Bourdeaut's first novel packs a punch.It will make you burst into laughter, and then tears, but will leave you grateful for the ride. The story follows an eccentric family living in a Parisian apartment and is told from the perspective of a young boy whose mother is grappling with a degenerative mental illness, and a husband whose love for her only compounds over time. It's hard to believe the novel was translated from French, as its wit and rhyme cleverly shine through. Already a bestseller in France, this gem of a story and family will have English-speaking readers falling in love with it as well. ~ Rebecca

Parable of the Sower, by Octavia E. Butler
By 2024, through a combination of economic collapse, climate change, rampant drug addiction, and systemic corruption, the U.S. has devolved into a violent, feudal society. Against this grim backdrop, we're introduced to Lauren, a black teen with two secrets: She suffers from a genetic affliction called "hyperempathy", and she has lost faith in the Christian God of her father. To preserve her sense of purpose, Lauren chooses to redefine God. We know Lauren's days in her walled community are numbered, yet Butler surprises by imbuing Lauren with emotional depth, intelligence, and agency without making her superhuman. Though it may be perceived as too dark, this novel is at its core optimistic. One of Butler's finest works, it was nominated for the 1995 Nebula Award for Best Novel. ~ Kiyo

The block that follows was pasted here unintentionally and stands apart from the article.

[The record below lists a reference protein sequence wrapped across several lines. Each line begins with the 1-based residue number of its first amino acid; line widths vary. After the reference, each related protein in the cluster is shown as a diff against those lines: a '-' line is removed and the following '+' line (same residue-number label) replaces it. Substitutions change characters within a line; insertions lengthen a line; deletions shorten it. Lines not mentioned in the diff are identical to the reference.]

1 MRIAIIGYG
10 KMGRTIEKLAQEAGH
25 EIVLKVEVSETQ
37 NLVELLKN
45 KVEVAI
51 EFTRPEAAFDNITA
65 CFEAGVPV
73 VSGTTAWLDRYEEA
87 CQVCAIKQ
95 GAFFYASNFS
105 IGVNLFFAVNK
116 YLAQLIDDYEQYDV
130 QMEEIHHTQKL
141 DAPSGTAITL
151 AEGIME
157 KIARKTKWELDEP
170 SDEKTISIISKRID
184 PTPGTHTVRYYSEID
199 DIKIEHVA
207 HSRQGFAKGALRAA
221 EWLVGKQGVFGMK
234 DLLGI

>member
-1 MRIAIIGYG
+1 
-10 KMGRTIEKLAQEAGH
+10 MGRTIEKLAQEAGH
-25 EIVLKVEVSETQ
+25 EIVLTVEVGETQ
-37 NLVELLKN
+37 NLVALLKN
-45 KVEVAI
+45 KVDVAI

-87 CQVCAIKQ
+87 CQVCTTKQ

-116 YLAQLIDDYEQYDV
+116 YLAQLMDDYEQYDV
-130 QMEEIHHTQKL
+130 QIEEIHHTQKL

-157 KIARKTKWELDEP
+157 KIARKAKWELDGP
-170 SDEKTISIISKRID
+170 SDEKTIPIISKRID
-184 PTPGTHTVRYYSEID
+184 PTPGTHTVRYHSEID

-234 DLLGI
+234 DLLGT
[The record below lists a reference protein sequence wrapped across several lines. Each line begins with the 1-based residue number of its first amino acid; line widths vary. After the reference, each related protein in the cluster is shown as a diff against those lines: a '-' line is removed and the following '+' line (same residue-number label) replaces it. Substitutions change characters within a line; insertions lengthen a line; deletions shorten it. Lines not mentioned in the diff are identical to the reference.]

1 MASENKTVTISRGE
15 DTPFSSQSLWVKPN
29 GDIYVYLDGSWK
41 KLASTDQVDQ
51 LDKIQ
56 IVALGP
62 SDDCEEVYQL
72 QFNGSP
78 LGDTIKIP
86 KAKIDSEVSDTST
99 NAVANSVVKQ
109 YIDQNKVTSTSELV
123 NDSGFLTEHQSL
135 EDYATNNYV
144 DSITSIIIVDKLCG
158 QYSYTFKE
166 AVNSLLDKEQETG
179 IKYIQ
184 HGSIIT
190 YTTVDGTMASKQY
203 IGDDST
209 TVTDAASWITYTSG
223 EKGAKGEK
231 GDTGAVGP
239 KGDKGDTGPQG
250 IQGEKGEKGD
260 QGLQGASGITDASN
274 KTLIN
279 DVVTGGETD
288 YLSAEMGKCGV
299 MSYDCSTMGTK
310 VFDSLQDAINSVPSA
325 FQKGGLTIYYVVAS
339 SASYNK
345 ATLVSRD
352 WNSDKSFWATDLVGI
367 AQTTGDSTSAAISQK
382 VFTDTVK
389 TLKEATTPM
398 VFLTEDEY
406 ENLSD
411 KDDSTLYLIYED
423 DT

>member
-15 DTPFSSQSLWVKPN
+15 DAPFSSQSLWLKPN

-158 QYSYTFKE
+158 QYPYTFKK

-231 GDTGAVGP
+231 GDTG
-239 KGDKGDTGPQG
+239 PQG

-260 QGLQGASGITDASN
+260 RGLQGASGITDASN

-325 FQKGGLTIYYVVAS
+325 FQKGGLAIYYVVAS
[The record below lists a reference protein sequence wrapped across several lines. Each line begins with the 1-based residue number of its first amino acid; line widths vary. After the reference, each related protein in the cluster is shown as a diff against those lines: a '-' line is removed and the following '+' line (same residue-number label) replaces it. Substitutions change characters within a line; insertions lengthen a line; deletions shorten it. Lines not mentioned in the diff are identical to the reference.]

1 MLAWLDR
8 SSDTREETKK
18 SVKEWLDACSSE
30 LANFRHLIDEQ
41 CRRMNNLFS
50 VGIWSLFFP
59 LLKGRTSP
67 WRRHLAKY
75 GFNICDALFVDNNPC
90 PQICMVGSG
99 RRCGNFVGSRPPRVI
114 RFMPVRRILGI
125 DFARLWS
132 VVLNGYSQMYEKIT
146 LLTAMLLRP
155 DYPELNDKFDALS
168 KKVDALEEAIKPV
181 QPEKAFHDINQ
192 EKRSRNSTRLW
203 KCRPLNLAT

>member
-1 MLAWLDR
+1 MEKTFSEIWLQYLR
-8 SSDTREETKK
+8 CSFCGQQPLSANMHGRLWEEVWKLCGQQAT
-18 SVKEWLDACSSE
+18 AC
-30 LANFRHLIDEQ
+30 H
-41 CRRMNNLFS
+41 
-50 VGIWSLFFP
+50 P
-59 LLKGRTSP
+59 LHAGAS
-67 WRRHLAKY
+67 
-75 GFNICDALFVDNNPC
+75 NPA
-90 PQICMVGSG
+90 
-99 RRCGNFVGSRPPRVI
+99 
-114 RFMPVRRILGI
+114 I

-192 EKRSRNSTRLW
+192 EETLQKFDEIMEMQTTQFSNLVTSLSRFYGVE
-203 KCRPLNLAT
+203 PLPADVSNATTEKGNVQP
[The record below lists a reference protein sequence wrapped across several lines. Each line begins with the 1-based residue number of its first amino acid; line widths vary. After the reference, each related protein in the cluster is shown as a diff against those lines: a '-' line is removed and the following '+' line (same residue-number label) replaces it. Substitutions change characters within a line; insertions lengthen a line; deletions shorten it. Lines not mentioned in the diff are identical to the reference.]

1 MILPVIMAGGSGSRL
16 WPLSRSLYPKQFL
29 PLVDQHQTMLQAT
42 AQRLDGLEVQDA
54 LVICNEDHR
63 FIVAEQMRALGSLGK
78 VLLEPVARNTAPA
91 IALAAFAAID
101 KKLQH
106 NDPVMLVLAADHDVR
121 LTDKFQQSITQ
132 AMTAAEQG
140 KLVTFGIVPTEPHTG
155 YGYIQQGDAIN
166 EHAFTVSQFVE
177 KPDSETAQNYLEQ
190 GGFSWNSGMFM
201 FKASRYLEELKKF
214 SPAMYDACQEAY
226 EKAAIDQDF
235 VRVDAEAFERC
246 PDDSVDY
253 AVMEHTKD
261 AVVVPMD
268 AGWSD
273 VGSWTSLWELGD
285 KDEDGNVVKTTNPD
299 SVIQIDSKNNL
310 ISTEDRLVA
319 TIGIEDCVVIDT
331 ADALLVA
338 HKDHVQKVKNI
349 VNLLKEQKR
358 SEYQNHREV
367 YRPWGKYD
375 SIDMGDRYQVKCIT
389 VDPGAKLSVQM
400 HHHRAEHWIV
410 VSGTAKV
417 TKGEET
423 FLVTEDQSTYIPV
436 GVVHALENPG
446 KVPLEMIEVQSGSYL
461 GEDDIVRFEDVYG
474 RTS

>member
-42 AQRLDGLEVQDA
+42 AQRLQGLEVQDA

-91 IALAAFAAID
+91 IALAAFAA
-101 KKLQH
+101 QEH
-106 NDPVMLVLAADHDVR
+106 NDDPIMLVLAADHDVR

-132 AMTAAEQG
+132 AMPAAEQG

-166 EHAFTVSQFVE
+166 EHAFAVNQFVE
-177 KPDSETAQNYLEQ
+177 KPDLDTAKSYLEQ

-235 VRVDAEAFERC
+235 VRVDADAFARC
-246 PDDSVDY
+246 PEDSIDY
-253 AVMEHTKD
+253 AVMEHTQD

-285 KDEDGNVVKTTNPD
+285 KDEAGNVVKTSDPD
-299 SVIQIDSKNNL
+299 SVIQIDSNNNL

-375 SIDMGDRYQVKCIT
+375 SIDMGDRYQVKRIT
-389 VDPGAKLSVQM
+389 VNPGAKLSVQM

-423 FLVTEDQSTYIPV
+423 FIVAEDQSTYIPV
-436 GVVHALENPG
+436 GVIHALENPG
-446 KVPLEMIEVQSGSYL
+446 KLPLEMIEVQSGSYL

Good Omens: The Nice and Accurate Prophecies of Agnes Nutter, Witch, by Neil Gaiman & Terry Pratchett
This engaging collaboration between Terry Pratchett and Neil Gaiman takes on an upcoming apocalypse with hilarious results. A prissy angel and a hedonistic demon team up to halt the coming rapture. Witty and well written, Good Omens proves that even the apocalypse can be enjoyable. ~ Katie

Into the Magic Shop: A Neurosurgion's Quest to Discover the Mysteries of the Brain and the Secrets of the Heart, by James R. Doty 
What an enlightening memoir! In 1968 in Lancaster, California, a young boy with an alcoholic father and an often bed-ridden mother happens into a magic shop. He finds not the owner but the owner's mother who, as they speak, intuitively understands his outlook on life. She instructs him in the basics of meditation, of calming his mind, and finally of visualizing his goals in life. It's a powerful talent and one that in the future allows him to succeed as a college student and eventually as a neurosurgeon. Not until he also taps into the benevolence that he learned from the owner's mother, however, does he achieve peace of mind.  It's a fascinating study of the mind's power and well worth reading. ~ Ann